CONSUMPTION OF BEEF, ALCOHOL: Bombay High Court in Shaikh Zahid Mukhtar vs The State Of Maharashtra (May 6, 2016) held that consumption of beef is a part of the right to be left alone. In Confederation of Indian Alcoholic Beverages v The State of Bihar & Ors (September 30, 2016), Patna High Court struck down the total ban on alcohol in Bihar. Both these judgments have been challenged before the Supreme Court. On Thursday, Justice Chelameswar and Justice Chandrachud held that the right to food of one’s choice is part of the right to privacy. It is clear that the judgment is going to have a bearing on matters like consumption of beef and alcohol, both of which have been tendentious issues for years.

DATA PROTECTION: India has no statute regarding privacy or data protection. All six opinions expressed concern over data protection in today’s day and age; the court, however, shied away from giving specific directions in this regard. Instead, it expressed hope that the government would undertake this exercise after a careful balancing of privacy concerns and legitimate state interests. During the hearing, the court had been informed that the Ministry of Electronics and Information Technology has constituted a Committee of Experts to deliberate on a data protection framework.

WHATSAPP AND FACEBOOK: Justice Kaul expressed concern over “big data” in private hands. He observed that information, when shared voluntarily, may be said to be in confidence, and any breach of confidentiality is a breach of trust. This assumes great significance given that privacy concerns over WhatsApp and Facebook are pending adjudication before another Bench of five judges.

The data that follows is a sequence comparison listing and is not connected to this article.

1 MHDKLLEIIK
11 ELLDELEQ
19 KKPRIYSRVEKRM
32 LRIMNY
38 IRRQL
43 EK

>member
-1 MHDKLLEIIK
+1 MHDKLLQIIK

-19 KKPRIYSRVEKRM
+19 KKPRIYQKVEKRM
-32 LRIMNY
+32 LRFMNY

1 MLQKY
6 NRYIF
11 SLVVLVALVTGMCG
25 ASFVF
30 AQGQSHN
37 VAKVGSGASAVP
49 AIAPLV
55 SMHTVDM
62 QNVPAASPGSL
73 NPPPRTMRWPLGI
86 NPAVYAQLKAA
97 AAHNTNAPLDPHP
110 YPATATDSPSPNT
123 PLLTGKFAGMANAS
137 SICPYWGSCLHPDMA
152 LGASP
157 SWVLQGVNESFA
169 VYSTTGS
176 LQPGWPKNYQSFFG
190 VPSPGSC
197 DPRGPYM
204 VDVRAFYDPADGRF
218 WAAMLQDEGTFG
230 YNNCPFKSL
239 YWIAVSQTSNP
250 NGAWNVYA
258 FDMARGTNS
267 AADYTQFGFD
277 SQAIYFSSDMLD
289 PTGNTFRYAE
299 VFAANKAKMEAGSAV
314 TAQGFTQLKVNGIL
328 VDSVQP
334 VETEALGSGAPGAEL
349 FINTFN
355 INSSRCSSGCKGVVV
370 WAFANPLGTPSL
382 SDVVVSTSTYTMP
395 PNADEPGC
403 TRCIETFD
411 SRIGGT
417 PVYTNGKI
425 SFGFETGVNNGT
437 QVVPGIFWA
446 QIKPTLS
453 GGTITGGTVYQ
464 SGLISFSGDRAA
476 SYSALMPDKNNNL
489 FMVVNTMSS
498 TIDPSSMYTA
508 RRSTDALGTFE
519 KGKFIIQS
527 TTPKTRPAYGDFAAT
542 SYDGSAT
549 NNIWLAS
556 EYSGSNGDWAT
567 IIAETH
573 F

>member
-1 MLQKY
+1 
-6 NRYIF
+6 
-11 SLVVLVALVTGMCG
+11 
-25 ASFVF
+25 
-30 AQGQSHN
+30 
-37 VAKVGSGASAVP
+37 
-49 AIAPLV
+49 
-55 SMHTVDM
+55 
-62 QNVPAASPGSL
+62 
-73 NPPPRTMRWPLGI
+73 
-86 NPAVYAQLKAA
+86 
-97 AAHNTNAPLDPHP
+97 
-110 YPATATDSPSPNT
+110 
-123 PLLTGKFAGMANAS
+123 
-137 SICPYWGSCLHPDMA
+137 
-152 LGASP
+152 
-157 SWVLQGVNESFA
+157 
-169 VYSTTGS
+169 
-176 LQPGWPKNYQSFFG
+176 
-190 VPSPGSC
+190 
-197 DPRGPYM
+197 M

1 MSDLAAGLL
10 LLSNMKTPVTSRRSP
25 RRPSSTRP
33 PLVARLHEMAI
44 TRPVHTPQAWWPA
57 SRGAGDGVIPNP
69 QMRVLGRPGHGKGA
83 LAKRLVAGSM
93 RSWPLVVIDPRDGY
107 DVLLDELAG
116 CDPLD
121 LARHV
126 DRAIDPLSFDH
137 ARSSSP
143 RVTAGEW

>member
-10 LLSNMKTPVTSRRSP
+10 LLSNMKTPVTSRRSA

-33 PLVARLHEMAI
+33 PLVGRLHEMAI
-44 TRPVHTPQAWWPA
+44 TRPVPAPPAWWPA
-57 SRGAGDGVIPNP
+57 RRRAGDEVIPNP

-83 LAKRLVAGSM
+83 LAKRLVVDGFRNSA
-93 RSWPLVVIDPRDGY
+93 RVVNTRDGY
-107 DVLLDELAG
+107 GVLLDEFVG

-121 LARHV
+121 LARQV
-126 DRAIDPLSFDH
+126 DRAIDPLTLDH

FUTURE OF AADHAAR: The immediate significance of the judgment is with regard to the future of Aadhaar. Justice Rohinton F Nariman rejected the Union’s argument that the right to privacy is not a fundamental right in a developing country where people do not have access to food, shelter and other resources — that right, he held, is available to both the rich and the poor. The Union had argued with respect to poverty from the beginning of these proceedings. A rejection of those arguments significantly limits the stand that the Union will be able to take before the Bench that finally hears the validity of the Aadhaar Act.

Rarely in constitutional history has so momentous a judgment been delivered so emphatically. The Government of India argued that 1.25 billion Indians could not claim a constitutionally guaranteed right to be left alone. That extreme position has been repelled by a pro-citizen judgment that shines like “a good deed in a naughty world” (Shakespeare, The Merchant of Venice). Surveillance states that seek totalitarian control are anathema to the rule of law. The court standing sentinel on the qui vive, has stood firm and repelled a frontal assault on citizens’ rights.

Hegde is a Senior Advocate in the Supreme Court of India. Kishore is a lawyer based in Delhi.